People with borderline personality disorder may have difficulty in accessing health services

NewsGuard 100/100 Score

Borderline Personality Disorder, or BPD, is the most common personality disorder in Australia, affecting up to 5% of the population at some stage, and Flinders University researchers warn more needs to be done to meet this high consumer needs.

A new study in the Journal of Psychiatric and Mental Health Nursing (Wiley) describes how people with BPD are becoming more knowledgeable about the disorder and available treatments, but may find it difficult to find evidence-based help for their symptoms.

The South Australian psychiatric researchers warn these services are constrained by stigma within health services and from health professionals, with inadequate funding for BPD treatments and general health policies leaving consumers struggling to find appropriate help.

Lived Experience Australia's 75-question survey of more than 500 patients in 2011 and 2017 found many people with BPD often experience significant distress in their personal lives as well as dealing with community mental health and emergency departments in the health system. While the general public are becoming more aware about BPD, there is still a lot of stigma, along with clinician and research biases, which complicate this situation."

Jessica Proctor, Researcher, Flinders College of Medicine and Public Health

BPD is typically characterized by instability in a person's sense of self, personal relationships, goals, and expression of emotions and feelings, as well as impulsive behavior, risk taking, and outbursts of intense anger or hostility. However a person does not need to show all of these signs to have a diagnosis of BPD.

People with BPD can also experience other disorders, such as major depression, that also required targeted, evidence-based treatment.

While it's commonly thought BPD is untreatable, the experts say BPD is in fact very responsive to effective treatments, primarily psychotherapies including Dialectical Behavior Therapy, or DBT.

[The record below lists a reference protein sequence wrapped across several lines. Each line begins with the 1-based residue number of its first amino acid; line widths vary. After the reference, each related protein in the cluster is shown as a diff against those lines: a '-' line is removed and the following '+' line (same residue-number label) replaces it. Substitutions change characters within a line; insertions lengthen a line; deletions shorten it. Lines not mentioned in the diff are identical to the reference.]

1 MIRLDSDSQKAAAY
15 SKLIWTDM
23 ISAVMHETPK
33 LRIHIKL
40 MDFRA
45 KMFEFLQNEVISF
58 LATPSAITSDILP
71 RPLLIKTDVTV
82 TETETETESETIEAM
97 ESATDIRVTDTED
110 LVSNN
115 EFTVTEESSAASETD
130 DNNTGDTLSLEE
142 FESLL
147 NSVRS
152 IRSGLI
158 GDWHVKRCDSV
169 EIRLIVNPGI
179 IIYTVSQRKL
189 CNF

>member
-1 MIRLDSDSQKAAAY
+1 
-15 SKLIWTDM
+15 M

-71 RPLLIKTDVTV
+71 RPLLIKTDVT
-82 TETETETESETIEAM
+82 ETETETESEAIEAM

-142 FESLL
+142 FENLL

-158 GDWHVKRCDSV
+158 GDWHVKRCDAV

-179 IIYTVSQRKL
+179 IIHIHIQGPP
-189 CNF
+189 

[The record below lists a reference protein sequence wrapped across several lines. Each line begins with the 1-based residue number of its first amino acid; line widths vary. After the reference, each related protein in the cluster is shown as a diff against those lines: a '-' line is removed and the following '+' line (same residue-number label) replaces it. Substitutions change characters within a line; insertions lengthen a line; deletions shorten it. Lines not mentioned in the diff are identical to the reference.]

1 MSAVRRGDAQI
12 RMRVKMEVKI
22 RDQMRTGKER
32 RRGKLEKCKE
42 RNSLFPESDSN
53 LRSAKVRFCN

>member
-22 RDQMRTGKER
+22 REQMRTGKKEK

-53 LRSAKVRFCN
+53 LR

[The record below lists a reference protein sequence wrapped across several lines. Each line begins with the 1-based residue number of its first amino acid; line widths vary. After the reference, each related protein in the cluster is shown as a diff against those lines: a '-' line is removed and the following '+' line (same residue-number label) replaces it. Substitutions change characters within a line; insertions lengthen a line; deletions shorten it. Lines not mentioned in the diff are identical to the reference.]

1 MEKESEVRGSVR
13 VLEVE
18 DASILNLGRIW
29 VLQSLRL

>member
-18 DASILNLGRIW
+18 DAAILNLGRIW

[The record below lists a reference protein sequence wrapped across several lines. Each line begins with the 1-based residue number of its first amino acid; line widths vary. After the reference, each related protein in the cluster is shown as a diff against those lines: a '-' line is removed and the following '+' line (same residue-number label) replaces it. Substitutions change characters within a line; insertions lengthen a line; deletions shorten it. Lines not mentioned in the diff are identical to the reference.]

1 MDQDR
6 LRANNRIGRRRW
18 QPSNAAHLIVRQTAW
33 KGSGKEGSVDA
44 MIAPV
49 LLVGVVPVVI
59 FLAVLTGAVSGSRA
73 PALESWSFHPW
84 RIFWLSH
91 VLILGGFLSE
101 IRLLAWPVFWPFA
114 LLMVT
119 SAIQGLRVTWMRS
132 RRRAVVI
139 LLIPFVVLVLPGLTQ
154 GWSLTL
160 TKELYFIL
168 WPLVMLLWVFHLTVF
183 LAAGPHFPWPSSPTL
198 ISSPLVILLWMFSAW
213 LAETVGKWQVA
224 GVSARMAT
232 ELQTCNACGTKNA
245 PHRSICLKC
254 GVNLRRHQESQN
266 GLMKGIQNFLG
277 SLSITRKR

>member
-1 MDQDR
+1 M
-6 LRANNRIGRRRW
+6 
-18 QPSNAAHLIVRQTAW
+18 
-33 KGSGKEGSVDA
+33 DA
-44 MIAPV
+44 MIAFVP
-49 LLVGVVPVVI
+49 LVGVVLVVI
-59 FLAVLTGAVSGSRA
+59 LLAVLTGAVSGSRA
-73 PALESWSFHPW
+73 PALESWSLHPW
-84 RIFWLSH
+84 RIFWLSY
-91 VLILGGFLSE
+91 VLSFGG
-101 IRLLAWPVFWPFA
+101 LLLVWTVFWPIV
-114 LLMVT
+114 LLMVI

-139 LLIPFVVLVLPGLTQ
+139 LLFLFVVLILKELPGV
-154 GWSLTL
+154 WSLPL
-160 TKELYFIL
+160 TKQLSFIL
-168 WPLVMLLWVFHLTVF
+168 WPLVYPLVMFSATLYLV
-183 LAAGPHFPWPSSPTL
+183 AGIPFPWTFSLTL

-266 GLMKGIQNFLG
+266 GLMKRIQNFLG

Flinders University Professor Sharon Lawn says some health professionals acknowledge the shortfalls in access to DBT and other evidence-based therapy to treat the disorder.

Lack of interventions for severe borderline personality disorder leads to lots of extra pressure on emergency hospital services, not to mention the suffering while consumers waiting a possible 12-18 months for appropriate care in the public system."

Sharon Lawn, Professor, Flinders University  

Public subsidies for specialized stand-alone BPD focused services in the private sector with a psychiatrist referral would be a good starting point to improve services in Australia, she adds.

In the meantime, more mental health nurses and other health professionals can support front-line services by applying NHMRC BPD guidelines in clinical practice, the research concludes.

"It was very pleasing to see more people in the 2017 survey showing more recognition of their symptoms and willingness to reach out for help," says another senior author on the paper, national consumer advocate and chair of Lived Experience Australia, Janne McMahon OAM.

"Approaching people with BPD without stigma and with sound understanding of the evidence-based treatments can help them to recognize and manage their emotions more effectively," she says.

Journal reference:

Proctor, J.M., et al. (2020) Consumer perspective from people with a diagnosis of Borderline Personality Disorder (BPD) on BPD management—How are the Australian NHMRC BPD guidelines faring in practice?. Journal of Psychiatric and Mental Health Nursing.


The opinions expressed here are the views of the writer and do not necessarily reflect the views and opinions of News Medical.
Post a new comment

While we only use edited and approved content for Azthena answers, it may on occasions provide incorrect responses. Please confirm any data provided with the related suppliers or authors. We do not provide medical advice, if you search for medical information you must always consult a medical professional before acting on any information provided.

Your questions, but not your email details will be shared with OpenAI and retained for 30 days in accordance with their privacy principles.

Please do not ask questions that use sensitive or confidential information.

Read the full Terms & Conditions.

You might also like...
New research pinpoints key pathways in prostate cancer's vulnerability to ferroptosis